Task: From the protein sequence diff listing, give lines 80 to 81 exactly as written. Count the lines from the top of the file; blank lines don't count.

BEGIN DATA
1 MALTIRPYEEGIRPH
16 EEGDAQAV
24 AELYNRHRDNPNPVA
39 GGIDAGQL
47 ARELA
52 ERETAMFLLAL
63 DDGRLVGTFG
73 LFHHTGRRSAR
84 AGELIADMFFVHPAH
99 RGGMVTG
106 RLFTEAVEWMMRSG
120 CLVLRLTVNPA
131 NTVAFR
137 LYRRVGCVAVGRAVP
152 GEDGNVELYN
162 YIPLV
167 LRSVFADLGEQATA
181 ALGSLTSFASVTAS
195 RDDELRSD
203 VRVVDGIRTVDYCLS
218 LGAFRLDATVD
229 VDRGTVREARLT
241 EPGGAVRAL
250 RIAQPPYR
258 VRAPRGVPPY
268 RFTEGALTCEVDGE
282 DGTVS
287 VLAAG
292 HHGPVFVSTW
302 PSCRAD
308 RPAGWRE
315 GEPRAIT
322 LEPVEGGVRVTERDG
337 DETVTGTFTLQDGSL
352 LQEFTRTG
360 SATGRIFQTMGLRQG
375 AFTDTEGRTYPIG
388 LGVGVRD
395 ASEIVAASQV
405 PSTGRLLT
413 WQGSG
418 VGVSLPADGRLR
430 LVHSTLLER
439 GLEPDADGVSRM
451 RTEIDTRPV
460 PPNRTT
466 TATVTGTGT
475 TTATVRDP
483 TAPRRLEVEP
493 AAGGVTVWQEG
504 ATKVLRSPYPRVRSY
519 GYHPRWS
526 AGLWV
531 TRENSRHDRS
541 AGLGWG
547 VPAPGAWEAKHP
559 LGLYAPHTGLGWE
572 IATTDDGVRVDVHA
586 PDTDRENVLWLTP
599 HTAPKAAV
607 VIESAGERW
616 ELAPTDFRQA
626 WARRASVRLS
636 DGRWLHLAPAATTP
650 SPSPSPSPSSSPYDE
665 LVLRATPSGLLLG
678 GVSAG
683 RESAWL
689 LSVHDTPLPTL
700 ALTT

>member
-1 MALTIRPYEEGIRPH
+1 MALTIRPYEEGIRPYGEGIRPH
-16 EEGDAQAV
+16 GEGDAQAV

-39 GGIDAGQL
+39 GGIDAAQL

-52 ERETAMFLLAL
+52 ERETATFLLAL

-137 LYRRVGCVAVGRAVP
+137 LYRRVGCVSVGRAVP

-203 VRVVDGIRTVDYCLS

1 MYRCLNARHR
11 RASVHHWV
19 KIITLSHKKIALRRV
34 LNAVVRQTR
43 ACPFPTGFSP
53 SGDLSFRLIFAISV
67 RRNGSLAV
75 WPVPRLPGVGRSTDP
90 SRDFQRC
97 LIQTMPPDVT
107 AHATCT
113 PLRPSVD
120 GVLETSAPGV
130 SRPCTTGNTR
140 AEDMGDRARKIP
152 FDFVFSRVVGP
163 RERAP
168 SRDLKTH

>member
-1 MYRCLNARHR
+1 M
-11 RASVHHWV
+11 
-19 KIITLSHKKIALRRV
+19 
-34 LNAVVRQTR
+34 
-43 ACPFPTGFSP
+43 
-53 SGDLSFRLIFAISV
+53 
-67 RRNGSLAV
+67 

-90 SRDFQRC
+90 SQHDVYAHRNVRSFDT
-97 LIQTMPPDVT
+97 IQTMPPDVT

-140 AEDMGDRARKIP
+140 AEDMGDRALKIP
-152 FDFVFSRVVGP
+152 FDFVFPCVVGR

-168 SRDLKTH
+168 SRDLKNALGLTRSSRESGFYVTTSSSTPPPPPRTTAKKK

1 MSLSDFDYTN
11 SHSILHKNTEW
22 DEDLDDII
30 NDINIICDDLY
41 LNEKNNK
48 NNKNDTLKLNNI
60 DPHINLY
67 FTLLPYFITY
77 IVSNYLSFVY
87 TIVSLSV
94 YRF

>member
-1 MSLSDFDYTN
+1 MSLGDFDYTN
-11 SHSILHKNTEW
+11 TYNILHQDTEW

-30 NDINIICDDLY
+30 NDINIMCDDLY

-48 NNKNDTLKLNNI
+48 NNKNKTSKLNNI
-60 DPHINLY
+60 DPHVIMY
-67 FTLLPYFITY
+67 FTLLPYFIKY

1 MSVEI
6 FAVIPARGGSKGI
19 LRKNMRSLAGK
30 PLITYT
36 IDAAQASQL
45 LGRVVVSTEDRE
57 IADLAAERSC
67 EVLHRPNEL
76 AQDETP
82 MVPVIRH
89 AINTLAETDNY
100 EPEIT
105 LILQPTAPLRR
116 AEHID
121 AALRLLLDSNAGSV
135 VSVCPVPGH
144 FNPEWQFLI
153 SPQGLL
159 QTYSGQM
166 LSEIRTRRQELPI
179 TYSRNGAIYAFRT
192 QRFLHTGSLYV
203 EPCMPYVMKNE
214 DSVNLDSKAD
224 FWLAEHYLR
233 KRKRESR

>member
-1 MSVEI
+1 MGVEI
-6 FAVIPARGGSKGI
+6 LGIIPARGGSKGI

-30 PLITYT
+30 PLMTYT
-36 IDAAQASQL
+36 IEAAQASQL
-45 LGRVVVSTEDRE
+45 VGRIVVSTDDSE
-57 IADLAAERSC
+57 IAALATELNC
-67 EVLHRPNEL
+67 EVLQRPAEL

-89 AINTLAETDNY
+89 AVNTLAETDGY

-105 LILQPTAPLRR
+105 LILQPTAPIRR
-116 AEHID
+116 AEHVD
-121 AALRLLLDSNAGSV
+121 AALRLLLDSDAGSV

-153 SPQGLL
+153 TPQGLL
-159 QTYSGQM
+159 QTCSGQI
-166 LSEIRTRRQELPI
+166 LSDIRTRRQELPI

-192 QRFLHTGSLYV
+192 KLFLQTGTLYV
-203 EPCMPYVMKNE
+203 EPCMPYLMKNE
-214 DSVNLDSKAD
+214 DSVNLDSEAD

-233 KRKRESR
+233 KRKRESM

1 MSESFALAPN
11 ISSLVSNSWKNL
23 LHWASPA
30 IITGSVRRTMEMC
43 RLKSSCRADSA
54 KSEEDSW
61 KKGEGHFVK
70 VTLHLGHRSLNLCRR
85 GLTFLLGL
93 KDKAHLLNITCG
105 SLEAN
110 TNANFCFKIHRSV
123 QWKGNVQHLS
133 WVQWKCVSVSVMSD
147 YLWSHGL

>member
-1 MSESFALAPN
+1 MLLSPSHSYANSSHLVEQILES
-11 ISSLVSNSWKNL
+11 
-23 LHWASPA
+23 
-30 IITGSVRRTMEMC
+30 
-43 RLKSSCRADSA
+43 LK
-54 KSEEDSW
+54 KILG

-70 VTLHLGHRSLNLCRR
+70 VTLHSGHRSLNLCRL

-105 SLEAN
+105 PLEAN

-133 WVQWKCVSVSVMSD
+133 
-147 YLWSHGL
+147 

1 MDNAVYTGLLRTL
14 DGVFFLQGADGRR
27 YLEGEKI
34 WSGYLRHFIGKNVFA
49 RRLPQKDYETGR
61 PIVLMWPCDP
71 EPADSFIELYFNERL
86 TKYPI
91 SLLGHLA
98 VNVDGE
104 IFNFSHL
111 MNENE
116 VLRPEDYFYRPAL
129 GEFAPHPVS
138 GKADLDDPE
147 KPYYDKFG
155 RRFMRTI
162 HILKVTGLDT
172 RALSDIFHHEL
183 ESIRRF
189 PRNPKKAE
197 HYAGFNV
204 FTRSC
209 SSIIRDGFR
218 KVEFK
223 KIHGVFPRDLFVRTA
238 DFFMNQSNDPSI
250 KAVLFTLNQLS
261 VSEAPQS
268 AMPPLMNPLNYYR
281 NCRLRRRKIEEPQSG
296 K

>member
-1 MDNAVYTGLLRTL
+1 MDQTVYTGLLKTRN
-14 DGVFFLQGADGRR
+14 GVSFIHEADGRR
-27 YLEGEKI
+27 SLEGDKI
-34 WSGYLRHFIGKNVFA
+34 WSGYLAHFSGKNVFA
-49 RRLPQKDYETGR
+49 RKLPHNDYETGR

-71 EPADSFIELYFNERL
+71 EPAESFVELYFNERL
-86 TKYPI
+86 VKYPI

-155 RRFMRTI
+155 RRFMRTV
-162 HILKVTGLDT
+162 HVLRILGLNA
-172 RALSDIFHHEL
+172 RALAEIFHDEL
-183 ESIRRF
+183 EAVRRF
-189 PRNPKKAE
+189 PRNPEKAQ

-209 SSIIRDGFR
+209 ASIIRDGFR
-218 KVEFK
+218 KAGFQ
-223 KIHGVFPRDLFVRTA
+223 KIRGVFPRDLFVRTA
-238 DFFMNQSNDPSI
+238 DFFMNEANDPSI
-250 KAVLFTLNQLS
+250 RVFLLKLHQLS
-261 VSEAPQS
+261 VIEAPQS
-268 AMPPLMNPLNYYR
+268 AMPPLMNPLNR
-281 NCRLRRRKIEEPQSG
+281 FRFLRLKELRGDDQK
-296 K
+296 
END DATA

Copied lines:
-137 LYRRVGCVAVGRAVP
+137 LYRRVGCVSVGRAVP